My experience, the good: a hostel in Bratislava, Slovakia. They were so helpful that I'm not going to name them just so that their reputation won't be unfairly tarnished online. Also, this happened two years ago and they most definitely solved the problem. How were they helpful? Seeing my arm covered in bites like the picture I included in the beginning of the post, the staff reacted with horror. They immediately went out and got me a mentholated lotion which actually brought me some relief (unfortunately I used it up within a couple of days because it was a small size and my bites were plentiful). Then they told us to shower and that they would bug-bomb our dorm room with all of our stuff in it. They got me a room at a hostel across town, along with Emmett and another guy who had the misfortune of staying in the same dorm as I did. They also washed all of our clothes for us on the hottest setting. They treated us so well and were incredibly apologetic.
My experience, the bad: Tropic of Capricorn Hostel in Nadi, Fiji. We stayed there for four days this past August before I got my first tell-tale three-bite cluster. That's when we began to mentally kick ourselves for not having checked the mattress. Once I saw that I had bites, we did check the mattress and lo & behold: there were all the tell-tale signs. Poo, dead bugs, etc. We told the hostel staff about the bites and bugs but they were unconcerned. The front desk lady told me "okay, a maid will talk to you about it." The maid showed up ages later and then had the audacity to suggest that we probably brought them with us. This was highly unlikely because Nadi was our first destination after leaving home and there were clearly dead bugs and poop on the mattress! Obviously they had a bed bug issue! They insisted that those dead bugs were "from a while ago." Even so, that doesn't prove we brought new ones. And doesn't that show that you've done a bad job cleaning up a past infestation if there are still dead bugs along the mattress? Maybe they could have thrown the old, infested mattress away? They didn't care, though. And didn't offer any help. After a few more hours, management arrived and we begged them to let us use some pesticide to spray the outside of our bags so we wouldn't bring them to New Zealand, our next destination. Finally they relented. But we had to pay to wash all of our clothes in hot water which I thought was ridiculous because it was most definitely their fault. They didn't want to work with us at all. I thought it was terrible customer service, yikes. Compared to Bratislava, it was a world of difference.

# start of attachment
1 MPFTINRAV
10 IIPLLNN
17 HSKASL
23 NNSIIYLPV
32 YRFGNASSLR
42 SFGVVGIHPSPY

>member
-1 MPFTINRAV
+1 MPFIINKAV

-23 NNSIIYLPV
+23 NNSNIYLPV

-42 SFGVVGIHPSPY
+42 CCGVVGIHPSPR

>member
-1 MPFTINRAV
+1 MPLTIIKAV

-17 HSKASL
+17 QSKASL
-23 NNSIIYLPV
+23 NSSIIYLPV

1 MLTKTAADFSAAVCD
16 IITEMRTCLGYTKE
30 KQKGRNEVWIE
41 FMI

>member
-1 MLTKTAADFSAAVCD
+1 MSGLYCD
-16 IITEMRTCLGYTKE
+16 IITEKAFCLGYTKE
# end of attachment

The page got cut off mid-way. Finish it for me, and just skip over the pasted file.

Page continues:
I hope this post was helpful for anyone out there who is worried about bed bugs or already dealing with the discomfort of having them around. If you have any more questions, feel free to leave them in the comments section below. Also, for a final reminder: don't forget to do a quick check of your mattresses everywhere you go and pack some hydrocortisone cream just in case.